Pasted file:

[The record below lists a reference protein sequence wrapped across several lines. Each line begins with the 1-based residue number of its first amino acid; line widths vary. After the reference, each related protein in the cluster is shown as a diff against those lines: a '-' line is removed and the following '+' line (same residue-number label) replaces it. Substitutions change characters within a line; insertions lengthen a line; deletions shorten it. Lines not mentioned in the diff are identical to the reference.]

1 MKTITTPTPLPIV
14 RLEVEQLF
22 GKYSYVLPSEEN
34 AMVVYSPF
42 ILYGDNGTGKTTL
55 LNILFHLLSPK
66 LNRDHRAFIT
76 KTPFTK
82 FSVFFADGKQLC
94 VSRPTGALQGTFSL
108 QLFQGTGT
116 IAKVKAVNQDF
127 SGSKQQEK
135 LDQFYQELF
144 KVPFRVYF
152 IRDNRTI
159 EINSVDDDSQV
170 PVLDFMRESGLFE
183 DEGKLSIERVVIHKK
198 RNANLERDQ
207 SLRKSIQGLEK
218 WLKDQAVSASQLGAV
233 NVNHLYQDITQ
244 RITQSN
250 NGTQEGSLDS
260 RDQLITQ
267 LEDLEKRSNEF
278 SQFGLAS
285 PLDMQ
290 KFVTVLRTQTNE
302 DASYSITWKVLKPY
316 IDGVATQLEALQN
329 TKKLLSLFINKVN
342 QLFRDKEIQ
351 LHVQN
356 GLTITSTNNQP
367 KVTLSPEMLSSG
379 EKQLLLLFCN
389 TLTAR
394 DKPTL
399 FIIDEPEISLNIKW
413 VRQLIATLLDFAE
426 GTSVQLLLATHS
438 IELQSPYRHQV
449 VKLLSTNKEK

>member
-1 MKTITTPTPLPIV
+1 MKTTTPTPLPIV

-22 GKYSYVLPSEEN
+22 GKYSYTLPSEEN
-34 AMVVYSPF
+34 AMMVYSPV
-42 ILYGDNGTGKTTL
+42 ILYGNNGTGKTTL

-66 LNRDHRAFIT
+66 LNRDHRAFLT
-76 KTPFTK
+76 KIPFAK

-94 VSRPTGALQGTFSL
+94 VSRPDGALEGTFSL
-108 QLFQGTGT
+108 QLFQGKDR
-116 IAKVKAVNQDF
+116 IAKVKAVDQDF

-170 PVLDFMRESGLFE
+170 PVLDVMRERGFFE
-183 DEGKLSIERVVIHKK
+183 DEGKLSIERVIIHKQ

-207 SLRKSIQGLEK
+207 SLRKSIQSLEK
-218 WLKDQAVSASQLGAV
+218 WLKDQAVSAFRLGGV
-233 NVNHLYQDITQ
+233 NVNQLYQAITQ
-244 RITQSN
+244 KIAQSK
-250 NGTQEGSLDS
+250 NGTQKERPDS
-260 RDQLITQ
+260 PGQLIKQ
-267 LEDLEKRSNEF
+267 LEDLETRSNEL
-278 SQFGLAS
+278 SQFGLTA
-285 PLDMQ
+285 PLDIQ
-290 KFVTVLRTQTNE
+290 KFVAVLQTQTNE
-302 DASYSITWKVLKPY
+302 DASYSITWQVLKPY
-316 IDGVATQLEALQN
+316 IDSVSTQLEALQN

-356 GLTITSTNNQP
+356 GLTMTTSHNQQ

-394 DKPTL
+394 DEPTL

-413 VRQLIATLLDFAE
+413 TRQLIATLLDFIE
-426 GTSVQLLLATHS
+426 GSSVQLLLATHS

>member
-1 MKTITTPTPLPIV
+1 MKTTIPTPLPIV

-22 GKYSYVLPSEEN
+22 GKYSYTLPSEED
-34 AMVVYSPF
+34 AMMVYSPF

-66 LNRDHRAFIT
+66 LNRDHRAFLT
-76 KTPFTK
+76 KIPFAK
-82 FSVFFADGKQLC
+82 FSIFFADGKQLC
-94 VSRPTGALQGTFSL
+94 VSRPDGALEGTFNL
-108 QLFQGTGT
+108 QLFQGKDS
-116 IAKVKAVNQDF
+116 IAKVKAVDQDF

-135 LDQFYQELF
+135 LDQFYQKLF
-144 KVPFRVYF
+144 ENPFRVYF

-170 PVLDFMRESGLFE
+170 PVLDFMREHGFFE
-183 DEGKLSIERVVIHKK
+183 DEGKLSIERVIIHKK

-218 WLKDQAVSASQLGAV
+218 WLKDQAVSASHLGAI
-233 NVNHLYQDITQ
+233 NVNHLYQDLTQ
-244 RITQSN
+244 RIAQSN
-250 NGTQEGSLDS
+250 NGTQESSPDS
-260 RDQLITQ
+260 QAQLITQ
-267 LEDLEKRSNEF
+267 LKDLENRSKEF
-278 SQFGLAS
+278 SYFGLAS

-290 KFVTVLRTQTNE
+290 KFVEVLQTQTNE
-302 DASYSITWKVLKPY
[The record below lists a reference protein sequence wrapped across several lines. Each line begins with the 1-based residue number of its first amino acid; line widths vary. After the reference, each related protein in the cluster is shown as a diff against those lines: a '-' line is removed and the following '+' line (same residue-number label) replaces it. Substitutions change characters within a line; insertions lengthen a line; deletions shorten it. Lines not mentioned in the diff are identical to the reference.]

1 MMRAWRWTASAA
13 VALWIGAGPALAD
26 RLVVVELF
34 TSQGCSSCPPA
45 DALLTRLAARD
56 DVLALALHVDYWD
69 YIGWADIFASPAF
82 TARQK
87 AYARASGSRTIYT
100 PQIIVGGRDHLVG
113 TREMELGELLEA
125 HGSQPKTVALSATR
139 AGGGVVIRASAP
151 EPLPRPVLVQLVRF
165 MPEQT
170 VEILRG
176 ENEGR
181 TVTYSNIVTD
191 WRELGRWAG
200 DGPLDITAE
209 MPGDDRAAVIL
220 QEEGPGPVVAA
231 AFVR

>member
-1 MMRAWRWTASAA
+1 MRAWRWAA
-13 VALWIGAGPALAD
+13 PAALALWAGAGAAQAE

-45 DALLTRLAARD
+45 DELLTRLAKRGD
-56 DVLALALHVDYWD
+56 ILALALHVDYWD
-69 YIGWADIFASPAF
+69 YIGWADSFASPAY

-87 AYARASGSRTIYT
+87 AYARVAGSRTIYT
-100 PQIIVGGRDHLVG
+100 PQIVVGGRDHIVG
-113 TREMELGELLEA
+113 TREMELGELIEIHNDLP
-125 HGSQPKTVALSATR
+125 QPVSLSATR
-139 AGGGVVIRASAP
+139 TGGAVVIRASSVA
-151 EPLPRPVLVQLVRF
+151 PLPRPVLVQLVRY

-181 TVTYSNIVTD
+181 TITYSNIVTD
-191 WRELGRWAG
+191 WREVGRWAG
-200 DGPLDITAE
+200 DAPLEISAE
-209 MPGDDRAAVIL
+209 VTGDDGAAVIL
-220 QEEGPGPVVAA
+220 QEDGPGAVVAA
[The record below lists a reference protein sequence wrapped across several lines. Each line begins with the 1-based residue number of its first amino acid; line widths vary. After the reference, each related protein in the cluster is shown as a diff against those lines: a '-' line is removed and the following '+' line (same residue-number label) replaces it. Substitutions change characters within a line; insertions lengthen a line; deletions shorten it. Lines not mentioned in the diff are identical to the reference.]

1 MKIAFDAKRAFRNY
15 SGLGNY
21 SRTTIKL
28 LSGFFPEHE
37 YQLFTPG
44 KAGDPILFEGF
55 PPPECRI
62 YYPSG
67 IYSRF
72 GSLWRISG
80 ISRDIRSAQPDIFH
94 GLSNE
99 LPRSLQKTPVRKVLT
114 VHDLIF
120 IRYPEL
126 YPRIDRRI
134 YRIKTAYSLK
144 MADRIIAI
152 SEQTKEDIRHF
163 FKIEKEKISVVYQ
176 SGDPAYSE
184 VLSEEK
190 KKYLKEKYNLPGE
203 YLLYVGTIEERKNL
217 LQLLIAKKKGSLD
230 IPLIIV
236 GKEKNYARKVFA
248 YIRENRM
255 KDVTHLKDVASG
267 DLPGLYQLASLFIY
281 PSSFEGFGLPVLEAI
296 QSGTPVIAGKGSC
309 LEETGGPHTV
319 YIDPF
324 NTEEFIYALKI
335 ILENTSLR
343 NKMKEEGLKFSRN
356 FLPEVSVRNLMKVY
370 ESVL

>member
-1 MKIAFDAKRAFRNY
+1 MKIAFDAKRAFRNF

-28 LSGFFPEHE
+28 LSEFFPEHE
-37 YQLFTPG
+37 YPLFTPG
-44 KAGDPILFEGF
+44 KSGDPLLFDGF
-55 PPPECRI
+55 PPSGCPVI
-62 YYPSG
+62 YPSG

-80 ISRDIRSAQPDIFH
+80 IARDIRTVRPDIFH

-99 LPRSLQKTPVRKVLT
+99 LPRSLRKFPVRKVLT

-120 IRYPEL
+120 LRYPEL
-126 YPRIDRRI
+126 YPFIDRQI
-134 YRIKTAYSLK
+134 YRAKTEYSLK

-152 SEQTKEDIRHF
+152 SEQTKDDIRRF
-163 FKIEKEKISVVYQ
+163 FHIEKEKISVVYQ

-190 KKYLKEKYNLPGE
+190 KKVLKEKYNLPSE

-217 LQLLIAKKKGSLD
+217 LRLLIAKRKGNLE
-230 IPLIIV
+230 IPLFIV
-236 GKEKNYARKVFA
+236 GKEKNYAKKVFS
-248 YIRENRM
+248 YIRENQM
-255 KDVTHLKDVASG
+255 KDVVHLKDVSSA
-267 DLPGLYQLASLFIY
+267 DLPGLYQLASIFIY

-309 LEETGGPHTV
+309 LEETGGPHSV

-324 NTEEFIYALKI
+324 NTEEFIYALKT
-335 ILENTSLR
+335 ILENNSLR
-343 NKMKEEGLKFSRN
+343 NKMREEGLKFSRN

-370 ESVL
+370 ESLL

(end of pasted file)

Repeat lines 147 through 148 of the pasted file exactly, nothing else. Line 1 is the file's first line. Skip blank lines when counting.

1 MMRAWRWTASAA
13 VALWIGAGPALAD